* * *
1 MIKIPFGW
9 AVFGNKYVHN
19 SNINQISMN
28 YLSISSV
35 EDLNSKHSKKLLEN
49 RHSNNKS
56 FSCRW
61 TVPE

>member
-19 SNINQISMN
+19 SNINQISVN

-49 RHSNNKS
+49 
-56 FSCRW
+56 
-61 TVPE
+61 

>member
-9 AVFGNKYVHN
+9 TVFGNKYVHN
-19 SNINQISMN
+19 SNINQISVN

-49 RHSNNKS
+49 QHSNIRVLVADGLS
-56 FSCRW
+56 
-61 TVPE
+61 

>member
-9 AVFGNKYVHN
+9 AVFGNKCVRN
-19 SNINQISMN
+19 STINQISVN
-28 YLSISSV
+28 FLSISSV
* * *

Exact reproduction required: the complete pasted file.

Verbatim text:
1 MIKIPFGW
9 AVFGNKYVHN
19 SNINQISMN
28 YLSISSV
35 EDLNSKHSKKLLEN
49 RHSNNKS
56 FSCRW
61 TVPE

>member
-19 SNINQISMN
+19 SNINQISVN

-49 RHSNNKS
+49 
-56 FSCRW
+56 
-61 TVPE
+61 

>member
-9 AVFGNKYVHN
+9 TVFGNKYVHN
-19 SNINQISMN
+19 SNINQISVN

-49 RHSNNKS
+49 QHSNIRVLVADGLS
-56 FSCRW
+56 
-61 TVPE
+61 

>member
-9 AVFGNKYVHN
+9 AVFGNKCVRN
-19 SNINQISMN
+19 STINQISVN
-28 YLSISSV
+28 FLSISSV